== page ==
Analysis of bleach by redox titration
Introduction: Bleaches are one of many products that contain chemicals that work as oxidizing agents (others include hair coloring, scouring powders, and toilet bowl cleaners). The active ingredient in laundry bleach is sodium hypochlorite, (specifically the hypochlorite ion, ClO¯). This ion is readily reduced to the chloride ion under many conditions. The amount of sodium hypochlorite in bleach can be determined by a series of redox reactions involving forms of iodine and culminating with titration by a solution containing the thiosulfate ion, S2O32-.. These unbalanced reactions are described here:
(1) A large excess amount of the iodide ion is added to the bleach and the solution is acidified. The following reaction occurs.
H+ (aq) + ClO¯(aq) + I¯ (aq) ---> Cl¯ (aq) + I2 (aq) + H2O (l)
(2) The excess iodide can form a polyatomic ion (called “triiodide”) with the iodine formed in reaction (1). This helps the iodine dissolve and gives the solution a color that varies from yellow to dark red-brown, depending on how concentrated it is. The formation of triiodide is shown here:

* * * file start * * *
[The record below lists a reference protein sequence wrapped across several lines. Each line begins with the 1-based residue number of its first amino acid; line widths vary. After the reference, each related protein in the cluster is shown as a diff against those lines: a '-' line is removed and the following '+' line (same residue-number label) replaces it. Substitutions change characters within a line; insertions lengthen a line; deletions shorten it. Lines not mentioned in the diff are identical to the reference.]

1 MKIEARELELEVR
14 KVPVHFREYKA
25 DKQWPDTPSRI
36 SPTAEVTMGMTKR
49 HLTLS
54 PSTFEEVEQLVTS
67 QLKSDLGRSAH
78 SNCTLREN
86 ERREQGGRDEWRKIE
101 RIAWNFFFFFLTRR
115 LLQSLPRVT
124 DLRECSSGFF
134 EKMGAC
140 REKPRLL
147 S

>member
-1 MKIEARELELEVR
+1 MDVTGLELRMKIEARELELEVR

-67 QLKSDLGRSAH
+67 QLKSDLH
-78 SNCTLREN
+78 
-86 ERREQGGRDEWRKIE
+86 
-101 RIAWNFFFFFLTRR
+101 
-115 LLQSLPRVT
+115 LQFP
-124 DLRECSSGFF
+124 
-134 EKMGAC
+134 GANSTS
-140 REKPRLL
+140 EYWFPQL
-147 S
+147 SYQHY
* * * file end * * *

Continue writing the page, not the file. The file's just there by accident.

I2 (aq) + I¯ (aq) --> I3¯ (aq)
(3) Finally, the triiodide ion undergoes titration by a solution of thiosulfate ions of known molarity. This redox reaction reforms iodide and creates dithionate ions....
I3¯ (aq) + S2O32¯(aq) ---> I¯ (aq) + S4O62¯
The color of the triiodide ion can serve as its own indicator. When it is all reduced by the thiosulfate, it will appear colorless again. However the color change can be made much more striking by use of a starch indicator. Starch forms a dark blue-black complex with either iodine or triiodide. The disappearance of the triiodide by titration will be signaled by the loss of color from this complex. Care must be taken in this procedure however... starch added to a high concentration of iodine may lead to an irreversible complex... one in which a color change would...
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